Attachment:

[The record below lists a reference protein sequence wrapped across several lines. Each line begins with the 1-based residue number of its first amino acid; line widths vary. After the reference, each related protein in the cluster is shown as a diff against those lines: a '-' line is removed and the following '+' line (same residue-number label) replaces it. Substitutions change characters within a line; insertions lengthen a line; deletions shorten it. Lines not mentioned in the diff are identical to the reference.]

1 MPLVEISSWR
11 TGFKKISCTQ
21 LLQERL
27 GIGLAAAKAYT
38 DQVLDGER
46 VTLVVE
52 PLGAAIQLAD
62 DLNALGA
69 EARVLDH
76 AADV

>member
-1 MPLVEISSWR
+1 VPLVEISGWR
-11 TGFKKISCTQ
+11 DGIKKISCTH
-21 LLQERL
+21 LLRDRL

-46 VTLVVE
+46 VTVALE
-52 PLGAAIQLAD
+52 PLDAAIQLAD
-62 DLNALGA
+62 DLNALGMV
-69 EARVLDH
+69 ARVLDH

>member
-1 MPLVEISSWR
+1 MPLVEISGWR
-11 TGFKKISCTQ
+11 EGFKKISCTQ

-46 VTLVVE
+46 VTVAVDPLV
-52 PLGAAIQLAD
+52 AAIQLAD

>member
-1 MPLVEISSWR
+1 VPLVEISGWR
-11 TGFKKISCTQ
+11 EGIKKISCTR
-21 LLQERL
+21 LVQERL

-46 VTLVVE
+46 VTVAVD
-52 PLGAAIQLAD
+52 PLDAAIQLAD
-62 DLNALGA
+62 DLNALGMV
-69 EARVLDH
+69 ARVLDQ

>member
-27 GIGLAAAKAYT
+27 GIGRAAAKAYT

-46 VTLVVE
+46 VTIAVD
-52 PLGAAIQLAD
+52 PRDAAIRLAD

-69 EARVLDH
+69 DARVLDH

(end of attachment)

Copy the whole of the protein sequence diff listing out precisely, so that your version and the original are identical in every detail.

[The record below lists a reference protein sequence wrapped across several lines. Each line begins with the 1-based residue number of its first amino acid; line widths vary. After the reference, each related protein in the cluster is shown as a diff against those lines: a '-' line is removed and the following '+' line (same residue-number label) replaces it. Substitutions change characters within a line; insertions lengthen a line; deletions shorten it. Lines not mentioned in the diff are identical to the reference.]

1 MPLVEISSWR
11 TGFKKISCTQ
21 LLQERL
27 GIGLAAAKAYT
38 DQVLDGER
46 VTLVVE
52 PLGAAIQLAD
62 DLNALGA
69 EARVLDH
76 AADV

>member
-1 MPLVEISSWR
+1 VPLVEISGWR
-11 TGFKKISCTQ
+11 DGIKKISCTH
-21 LLQERL
+21 LLRDRL

-46 VTLVVE
+46 VTVALE
-52 PLGAAIQLAD
+52 PLDAAIQLAD
-62 DLNALGA
+62 DLNALGMV
-69 EARVLDH
+69 ARVLDH

>member
-1 MPLVEISSWR
+1 MPLVEISGWR
-11 TGFKKISCTQ
+11 EGFKKISCTQ

-46 VTLVVE
+46 VTVAVDPLV
-52 PLGAAIQLAD
+52 AAIQLAD

>member
-1 MPLVEISSWR
+1 VPLVEISGWR
-11 TGFKKISCTQ
+11 EGIKKISCTR
-21 LLQERL
+21 LVQERL

-46 VTLVVE
+46 VTVAVD
-52 PLGAAIQLAD
+52 PLDAAIQLAD
-62 DLNALGA
+62 DLNALGMV
-69 EARVLDH
+69 ARVLDQ

>member
-27 GIGLAAAKAYT
+27 GIGRAAAKAYT

-46 VTLVVE
+46 VTIAVD
-52 PLGAAIQLAD
+52 PRDAAIRLAD

-69 EARVLDH
+69 DARVLDH